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  5. "Me gusta comer arroz con fri…

"Me gusta comer arroz con frijoles."

Translation:I like to eat rice with beans.

June 15, 2018



why not "el arroz….."


It's not a certain portion of rice.


But my understanding is that you have to say "Me gusta la cerveza" for "I like beer," although it's not a certain portion of beer. A commenter explained that this is because "cerveza" is the subject of the sentence. So why not "el arroz"?


John, "arroz con frijoles" is not the subject here, comer is. You don't like rice with beans (well, you probably do, but that's not what the sentence is saying), but you like eating. For that reason "arroz con frijoles" doesn't get that "subject" treatment.


You're right, "comer" is the grammatical subject of the sentence. So that makes sense, thanks. Although the sentence is indeed saying that the speaker likes rice with beans!


Clear explanation, thank you. I had the same question.


I think it's because you like to eat (me gusta comer), not that you like rice (me gusta el arroz), and you just "como arroz", not "como el arroz" (unless you're talking about a certain portion of rice), but I'm not a native speaker.


My understanding was that the subject of a "se gusta" type of construct required the definite article. No?


Note that gustar is not reflexive, you well pretty much never see "se gusta" in the wild.

The subject of a gustar sentence doesn't need to have a definite article. In general, you use the definite article for a subject when you're making a general statement, meaning you're claiming that something applies to every instance of that subject:

  • Me gusta el café. - I like coffee. Whenever there's coffee, I like it.
  • Las vacas dan leche. - Cows give milk. Whenever there's a cow, it gives milk.
  • Los peces huelen mal. - Fish smell bad.

But if you're not making a generalisation or talking about a specific subject (which would use "the" in English), then you're not going to use a definite article in the Spanish sentence:

  • Me gusta una de estas niñas. - I like one of these girls.

The other thing you have to note is that gustar has a verbal subject in the above sentence: it's not the food that you like, it's eating the food. Verbal subjects don't usually get articles.

  • Me gusta leer. - I like to read.
  • Me gusta leer libros. - I like to read books.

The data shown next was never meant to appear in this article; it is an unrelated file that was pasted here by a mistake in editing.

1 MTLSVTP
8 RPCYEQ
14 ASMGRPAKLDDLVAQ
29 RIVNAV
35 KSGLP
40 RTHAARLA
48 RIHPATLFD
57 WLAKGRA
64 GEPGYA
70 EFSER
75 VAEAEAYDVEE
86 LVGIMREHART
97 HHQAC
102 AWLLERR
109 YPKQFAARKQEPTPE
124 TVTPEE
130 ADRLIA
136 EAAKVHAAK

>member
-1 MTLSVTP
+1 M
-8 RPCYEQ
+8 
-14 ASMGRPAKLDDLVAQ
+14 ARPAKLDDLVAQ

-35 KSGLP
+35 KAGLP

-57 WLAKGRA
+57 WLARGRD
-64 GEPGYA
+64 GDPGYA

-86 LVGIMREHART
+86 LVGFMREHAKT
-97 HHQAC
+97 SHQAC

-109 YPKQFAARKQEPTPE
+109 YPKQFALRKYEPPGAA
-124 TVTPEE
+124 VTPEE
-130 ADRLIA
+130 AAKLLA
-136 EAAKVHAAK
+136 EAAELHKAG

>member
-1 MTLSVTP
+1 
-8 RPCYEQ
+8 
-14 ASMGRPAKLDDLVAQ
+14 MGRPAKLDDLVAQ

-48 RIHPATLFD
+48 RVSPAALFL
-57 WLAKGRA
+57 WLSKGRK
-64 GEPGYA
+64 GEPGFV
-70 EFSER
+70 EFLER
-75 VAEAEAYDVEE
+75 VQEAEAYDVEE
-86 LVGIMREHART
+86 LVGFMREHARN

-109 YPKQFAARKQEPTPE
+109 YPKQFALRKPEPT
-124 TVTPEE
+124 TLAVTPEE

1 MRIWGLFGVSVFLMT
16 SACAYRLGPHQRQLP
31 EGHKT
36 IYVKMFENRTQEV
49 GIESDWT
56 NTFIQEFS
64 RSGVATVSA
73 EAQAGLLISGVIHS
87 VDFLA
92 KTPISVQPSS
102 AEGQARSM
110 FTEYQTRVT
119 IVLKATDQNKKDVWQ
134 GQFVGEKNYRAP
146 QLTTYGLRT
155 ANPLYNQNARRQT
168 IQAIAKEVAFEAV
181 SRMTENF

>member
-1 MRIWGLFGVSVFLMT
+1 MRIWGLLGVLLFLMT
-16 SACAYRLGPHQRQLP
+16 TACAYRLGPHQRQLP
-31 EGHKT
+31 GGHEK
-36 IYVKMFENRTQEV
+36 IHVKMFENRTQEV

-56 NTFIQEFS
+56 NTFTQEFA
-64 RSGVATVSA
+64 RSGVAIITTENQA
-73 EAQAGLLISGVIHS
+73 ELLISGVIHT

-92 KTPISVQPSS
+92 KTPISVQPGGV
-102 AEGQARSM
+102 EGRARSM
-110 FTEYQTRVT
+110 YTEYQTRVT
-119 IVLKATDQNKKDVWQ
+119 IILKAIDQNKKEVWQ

• Me gusta leer el libro. - I like to read the book.


"Comer arruz con frijoles" is subject

"Gusta" verb for this subject (it)

"Me" object


Often on web version of the app the audio is being cut and here i have heard only "me gusta comer arroz" - marked wrong obviously... Weird thing is that it is often cut in such important places - like missing final "por favor" or "grazias".. like someone was doing it on purpose ;P


once again I'm totally confused by use of (or not) the definite article


Genie, we don't use the definite article in this case because we're not making a general statement about "rice and beans". (We don't say that something applies to every portion of "rice and beans".) We're making a statement about eating here.


Thank you Ryagon. Being given only one sentence to translate I find it difficult to assess the context but now get the general idea more clearly.


Why is it "Me Gusta" and not "Yo gusta"?


Just the way gustar works. Think of it as "rice pleases me" or "rice is pleasing to me"--conjugate gustar to go with rice/it gusta as the subject (not yo) and then the "me" for the object. If you like rice, it's the same way with you as the object--"te (not tú) gusta arroz." If you like something plural, you change the gustar conjugation: I like eggs--me gustan huevos (eggs please me).


Does anyone know why only 'frijoles' is correct? I have only ever heard of judías and alubias


My answer was correct but I lost a heart. Por que????


I typed exactly what it says is right and it still say wrong


Frijoles are "green beans". Unfortunately green beans isnt counted as correct


Frijoles = beans. It doesn't mean just one certain type of beans. For example my family calls red beans, frijoles. Green beans = frijoles verdes or judias verdes (according to Google Translate, Spanishdict, Linguee, Collins Dictionary, and Word Hippo). Growing up, we called it frijoles verdes when we're referring to green beans.


Why not "me gusta como" ? Is implied that I am eating ? Would it therefore be "te gusta comer" , you like to eat?


Como means "I eat". Comer is "to eat". Besides, "I like I eat rice with beans" doesn't make sense.


Love and like arethe same term having same meaning, but they always give it wrong!


What is the difference between mi and me?

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